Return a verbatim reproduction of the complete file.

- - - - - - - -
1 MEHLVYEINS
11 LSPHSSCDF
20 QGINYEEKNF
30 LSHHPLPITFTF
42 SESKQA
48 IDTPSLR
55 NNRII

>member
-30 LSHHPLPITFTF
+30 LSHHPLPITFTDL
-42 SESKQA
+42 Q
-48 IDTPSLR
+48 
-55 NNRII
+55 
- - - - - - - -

1 MEHLVYEINS
11 LSPHSSCDF
20 QGINYEEKNF
30 LSHHPLPITFTF
42 SESKQA
48 IDTPSLR
55 NNRII

>member
-30 LSHHPLPITFTF
+30 LSHHPLPITFTDL
-42 SESKQA
+42 Q
-48 IDTPSLR
+48 
-55 NNRII
+55 